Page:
So, it is from this point that we can identify the development of the contemporary Scottish National Party (SNP) as a political vehicle that was able to displace Labour as the focus of electoral loyalty of many workers. This stage in the SNP’s development was far more important than any under left-wing SNP leader, William Wolfe, in the 1970s.

The SNP did so by deploying the language of social democracy even though it seldom practiced social democracy, whether because it was not in office or was acting somewhat opportunistically. Social democracy is quintessentially defined as the intervention of the state in the processes of the market to ameliorate its outcomes.

It was the likes of leading left-wing figures, Jim Sillars and Alex Salmond, rather than then SNP party leader, Gordon Wilson, who tapped into this seam of discontent with Labour. They rekindled the notion of the ‘Scottish resistance’ against the Tories from their days in the left-wing ’79 Group. Merging the rhetoric of social democracy with Scottish nationalism, they argued the SNP was the best equipped to defend Scotland.

The election of 50 Scottish Labour MPs in 1987, an increase of nine from 1983, allowed the SNP to brand them the ‘Feeble Fifty’ when the continued Thatcherite onslaught was not repelled in Scotland. It was said of them: ‘Never was so little achieved by so many in defence of so few’.

Firebrand Sillars capitalised on this by winning a stunning victory over Labour in the 1988 Govan by-election with a 33% swing. This was a more important breakthrough than those of Winnie Ewing and Margo MacDonald in earlier SNP by-election victories in 1967 and 1973.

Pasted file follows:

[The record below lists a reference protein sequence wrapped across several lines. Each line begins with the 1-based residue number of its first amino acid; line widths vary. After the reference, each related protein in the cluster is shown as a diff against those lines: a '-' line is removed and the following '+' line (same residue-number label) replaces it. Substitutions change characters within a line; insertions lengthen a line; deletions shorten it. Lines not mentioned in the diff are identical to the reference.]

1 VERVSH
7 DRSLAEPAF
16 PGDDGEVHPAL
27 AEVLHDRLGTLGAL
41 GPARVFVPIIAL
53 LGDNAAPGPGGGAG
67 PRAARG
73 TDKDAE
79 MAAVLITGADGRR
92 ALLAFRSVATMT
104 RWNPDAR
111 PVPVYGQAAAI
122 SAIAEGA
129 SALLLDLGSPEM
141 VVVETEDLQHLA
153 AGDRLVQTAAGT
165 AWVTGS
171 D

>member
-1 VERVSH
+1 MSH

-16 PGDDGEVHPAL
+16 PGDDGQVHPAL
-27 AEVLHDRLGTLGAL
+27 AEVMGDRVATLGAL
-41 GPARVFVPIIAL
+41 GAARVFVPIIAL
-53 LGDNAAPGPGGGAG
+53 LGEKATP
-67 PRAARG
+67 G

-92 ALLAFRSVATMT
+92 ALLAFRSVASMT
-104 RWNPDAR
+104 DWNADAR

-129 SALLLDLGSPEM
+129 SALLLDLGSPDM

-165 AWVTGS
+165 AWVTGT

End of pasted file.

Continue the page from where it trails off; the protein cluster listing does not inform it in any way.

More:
The Herald: Jim Sillars triumphs in GovanJim Sillars triumphs in Govan (Image: free)

The reason was that it marked a clear move away from political opponents being able to label the SNP as ‘Tartan Tories’, concerning with the interests of the farming and fishing communities in the north-east of Scotland. This was because the leading SNP lights were taking up the mantle of ‘radical Scotland’, precisely at a time when Labour was increasingly found to be wanting. The arrival of the hated poll tax in 1989 merely solidified these trajectories.

In the run up to its introduction, Scottish Labour’s timidity, under Donald Dewar, in opposing the poll tax was signalled by its belief that it could not choose which laws to obey and which to break for all laws had to be obeyed until they could be repealed. This was manna from heaven for the SNP and its ability to present itself as the left-wing alternative to Scottish Labour.

Though it took many years for the SNP to turn this trajectory into the electoral domination that it achieved from 2007 onwards, in all this time the SNP has openly claimed itself as ‘centre left and social democratic’.

An extended period in office and the removal of Sturgeon’s Stalinesque grip is finally now providing the opportunity to see that there is something of the ‘emperor’s new clothes’ to this claim. The characterisation of ‘neo-liberalism with a heart’ is much closer to the mark.

Professor Gregor Gall is a research associate at the University of Glasgow and author of Mick Lynch: The making of a working-class hero, Manchester University Press, 2024).